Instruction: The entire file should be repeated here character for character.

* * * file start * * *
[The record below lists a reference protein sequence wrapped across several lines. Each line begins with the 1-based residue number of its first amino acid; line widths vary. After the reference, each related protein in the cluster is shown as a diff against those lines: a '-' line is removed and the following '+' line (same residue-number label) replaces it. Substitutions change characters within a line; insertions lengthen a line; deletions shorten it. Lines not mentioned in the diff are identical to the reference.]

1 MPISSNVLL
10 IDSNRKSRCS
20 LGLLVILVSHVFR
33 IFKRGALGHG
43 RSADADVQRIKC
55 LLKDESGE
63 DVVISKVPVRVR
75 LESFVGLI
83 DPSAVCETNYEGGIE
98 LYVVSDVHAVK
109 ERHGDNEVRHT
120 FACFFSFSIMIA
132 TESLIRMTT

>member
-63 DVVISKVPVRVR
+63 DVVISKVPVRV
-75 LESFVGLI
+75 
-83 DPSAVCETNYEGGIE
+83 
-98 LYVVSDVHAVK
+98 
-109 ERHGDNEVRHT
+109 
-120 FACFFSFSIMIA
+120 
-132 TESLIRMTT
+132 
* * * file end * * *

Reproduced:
[The record below lists a reference protein sequence wrapped across several lines. Each line begins with the 1-based residue number of its first amino acid; line widths vary. After the reference, each related protein in the cluster is shown as a diff against those lines: a '-' line is removed and the following '+' line (same residue-number label) replaces it. Substitutions change characters within a line; insertions lengthen a line; deletions shorten it. Lines not mentioned in the diff are identical to the reference.]

1 MPISSNVLL
10 IDSNRKSRCS
20 LGLLVILVSHVFR
33 IFKRGALGHG
43 RSADADVQRIKC
55 LLKDESGE
63 DVVISKVPVRVR
75 LESFVGLI
83 DPSAVCETNYEGGIE
98 LYVVSDVHAVK
109 ERHGDNEVRHT
120 FACFFSFSIMIA
132 TESLIRMTT

>member
-63 DVVISKVPVRVR
+63 DVVISKVPVRV
-75 LESFVGLI
+75 
-83 DPSAVCETNYEGGIE
+83 
-98 LYVVSDVHAVK
+98 
-109 ERHGDNEVRHT
+109 
-120 FACFFSFSIMIA
+120 
-132 TESLIRMTT
+132 